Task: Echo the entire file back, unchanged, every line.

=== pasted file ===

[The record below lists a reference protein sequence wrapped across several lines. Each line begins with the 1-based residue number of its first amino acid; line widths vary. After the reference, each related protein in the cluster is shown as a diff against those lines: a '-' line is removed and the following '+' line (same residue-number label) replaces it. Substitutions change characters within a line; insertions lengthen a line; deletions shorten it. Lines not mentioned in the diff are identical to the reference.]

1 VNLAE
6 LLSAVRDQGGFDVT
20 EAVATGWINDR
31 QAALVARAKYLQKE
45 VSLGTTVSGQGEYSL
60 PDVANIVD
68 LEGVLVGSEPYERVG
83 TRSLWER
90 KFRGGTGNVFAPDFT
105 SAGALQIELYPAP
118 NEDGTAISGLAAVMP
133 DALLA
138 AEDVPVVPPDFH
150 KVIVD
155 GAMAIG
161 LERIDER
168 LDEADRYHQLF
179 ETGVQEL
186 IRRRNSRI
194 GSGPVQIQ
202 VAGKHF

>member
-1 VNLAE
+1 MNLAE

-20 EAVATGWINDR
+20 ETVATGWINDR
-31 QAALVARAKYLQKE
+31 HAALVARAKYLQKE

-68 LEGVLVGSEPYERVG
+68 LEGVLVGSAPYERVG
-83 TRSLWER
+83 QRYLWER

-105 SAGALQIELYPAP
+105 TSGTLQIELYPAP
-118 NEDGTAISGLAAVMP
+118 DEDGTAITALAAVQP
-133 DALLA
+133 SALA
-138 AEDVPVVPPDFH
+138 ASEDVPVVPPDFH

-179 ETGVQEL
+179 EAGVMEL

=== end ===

[The record below lists a reference protein sequence wrapped across several lines. Each line begins with the 1-based residue number of its first amino acid; line widths vary. After the reference, each related protein in the cluster is shown as a diff against those lines: a '-' line is removed and the following '+' line (same residue-number label) replaces it. Substitutions change characters within a line; insertions lengthen a line; deletions shorten it. Lines not mentioned in the diff are identical to the reference.]

1 VNLAE
6 LLSAVRDQGGFDVT
20 EAVATGWINDR
31 QAALVARAKYLQKE
45 VSLGTTVSGQGEYSL
60 PDVANIVD
68 LEGVLVGSEPYERVG
83 TRSLWER
90 KFRGGTGNVFAPDFT
105 SAGALQIELYPAP
118 NEDGTAISGLAAVMP
133 DALLA
138 AEDVPVVPPDFH
150 KVIVD
155 GAMAIG
161 LERIDER
168 LDEADRYHQLF
179 ETGVQEL
186 IRRRNSRI
194 GSGPVQIQ
202 VAGKHF

>member
-1 VNLAE
+1 MNLAE

-20 EAVATGWINDR
+20 ETVATGWINDR
-31 QAALVARAKYLQKE
+31 HAALVARAKYLQKE

-68 LEGVLVGSEPYERVG
+68 LEGVLVGSAPYERVG
-83 TRSLWER
+83 QRYLWER

-105 SAGALQIELYPAP
+105 TSGTLQIELYPAP
-118 NEDGTAISGLAAVMP
+118 DEDGTAITALAAVQP
-133 DALLA
+133 SALA
-138 AEDVPVVPPDFH
+138 ASEDVPVVPPDFH

-179 ETGVQEL
+179 EAGVMEL